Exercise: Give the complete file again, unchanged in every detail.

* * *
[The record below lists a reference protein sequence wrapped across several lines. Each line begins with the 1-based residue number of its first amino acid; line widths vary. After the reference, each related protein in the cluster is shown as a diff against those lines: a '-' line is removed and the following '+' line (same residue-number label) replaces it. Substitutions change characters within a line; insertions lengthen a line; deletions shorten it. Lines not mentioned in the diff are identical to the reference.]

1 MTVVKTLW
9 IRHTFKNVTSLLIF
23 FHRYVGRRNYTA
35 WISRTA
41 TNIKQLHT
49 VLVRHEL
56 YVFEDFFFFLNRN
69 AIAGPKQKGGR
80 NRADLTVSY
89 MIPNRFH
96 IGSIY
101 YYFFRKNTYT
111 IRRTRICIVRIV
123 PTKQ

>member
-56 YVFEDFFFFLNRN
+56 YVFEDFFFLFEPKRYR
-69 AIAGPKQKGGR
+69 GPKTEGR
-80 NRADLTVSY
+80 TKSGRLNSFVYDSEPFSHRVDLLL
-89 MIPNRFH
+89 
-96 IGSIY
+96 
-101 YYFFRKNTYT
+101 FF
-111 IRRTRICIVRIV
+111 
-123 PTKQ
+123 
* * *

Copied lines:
[The record below lists a reference protein sequence wrapped across several lines. Each line begins with the 1-based residue number of its first amino acid; line widths vary. After the reference, each related protein in the cluster is shown as a diff against those lines: a '-' line is removed and the following '+' line (same residue-number label) replaces it. Substitutions change characters within a line; insertions lengthen a line; deletions shorten it. Lines not mentioned in the diff are identical to the reference.]

1 MTVVKTLW
9 IRHTFKNVTSLLIF
23 FHRYVGRRNYTA
35 WISRTA
41 TNIKQLHT
49 VLVRHEL
56 YVFEDFFFFLNRN
69 AIAGPKQKGGR
80 NRADLTVSY
89 MIPNRFH
96 IGSIY
101 YYFFRKNTYT
111 IRRTRICIVRIV
123 PTKQ

>member
-56 YVFEDFFFFLNRN
+56 YVFEDFFFLFEPKRYR
-69 AIAGPKQKGGR
+69 GPKTEGR
-80 NRADLTVSY
+80 TKSGRLNSFVYDSEPFSHRVDLLL
-89 MIPNRFH
+89 
-96 IGSIY
+96 
-101 YYFFRKNTYT
+101 FF
-111 IRRTRICIVRIV
+111 
-123 PTKQ
+123 